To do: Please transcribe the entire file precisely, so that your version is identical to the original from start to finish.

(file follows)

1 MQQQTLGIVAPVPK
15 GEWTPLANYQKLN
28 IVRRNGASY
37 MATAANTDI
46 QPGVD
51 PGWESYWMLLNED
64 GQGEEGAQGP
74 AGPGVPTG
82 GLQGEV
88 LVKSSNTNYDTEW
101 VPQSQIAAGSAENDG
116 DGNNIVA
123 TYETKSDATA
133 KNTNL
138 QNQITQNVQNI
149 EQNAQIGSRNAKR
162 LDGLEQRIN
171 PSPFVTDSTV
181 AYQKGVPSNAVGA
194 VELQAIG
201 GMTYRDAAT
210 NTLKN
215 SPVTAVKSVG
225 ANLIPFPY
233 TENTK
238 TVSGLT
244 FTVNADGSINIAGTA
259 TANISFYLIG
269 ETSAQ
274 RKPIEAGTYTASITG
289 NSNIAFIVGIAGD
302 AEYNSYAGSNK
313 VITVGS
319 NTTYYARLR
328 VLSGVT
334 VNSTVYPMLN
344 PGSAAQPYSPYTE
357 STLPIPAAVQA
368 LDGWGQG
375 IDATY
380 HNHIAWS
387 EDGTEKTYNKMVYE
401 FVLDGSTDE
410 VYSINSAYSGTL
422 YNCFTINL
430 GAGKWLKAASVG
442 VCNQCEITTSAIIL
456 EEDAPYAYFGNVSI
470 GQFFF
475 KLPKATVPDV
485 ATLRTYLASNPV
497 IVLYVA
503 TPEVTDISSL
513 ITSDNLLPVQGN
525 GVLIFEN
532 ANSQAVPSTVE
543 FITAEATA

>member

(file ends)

1 MQQQTLGIVAPVPK
15 GEWTPLANYQKLN
28 IVRRNGASY
37 MATAANTDI
46 QPGVD
51 PGWESYWMLLNED
64 GQGEEGAQGP
74 AGPGVPTG
82 GLQGEV
88 LVKSSNTNYDTEW
101 VPQSQIAAGSAENDG
116 DGNNIVA
123 TYETKSDATA
133 KNTNL
138 QNQITQNVQNI
149 EQNAQIGSRNAKR
162 LDGLEQRIN
171 PSPFVTDSTV
181 AYQKGVPSNAVGA
194 VELQAIG
201 GMTYRDAAT
210 NTLKN
215 SPVTAVKSVG
225 ANLIPFPY
233 TENTK
238 TVSGLT
244 FTVNADGSINIAGTA
259 TANISFYLIG
269 ETSAQ
274 RKPIEAGTYTASITG
289 NSNIAFIVGIAGD
302 AEYNSYAGSNK
313 VITVGS
319 NTTYYARLR
328 VLSGVT
334 VNSTVYPMLN
344 PGSAAQPYSPYTE
357 STLPIPAAVQA
368 LDGWGQG
375 IDATY
380 HNHIAWS
387 EDGTEKTYNKMVYE
401 FVLDGSTDE
410 VYSINSAYSGTL
422 YNCFTINL
430 GAGKWLKAASVG
442 VCNQCEITTSAIIL
456 EEDAPYAYFGNVSI
470 GQFFF
475 KLPKATVPDV
485 ATLRTYLASNPV
497 IVLYVA
503 TPEVTDISSL
513 ITSDNLLPVQGN
525 GVLIFEN
532 ANSQAVPSTVE
543 FITAEATA

>member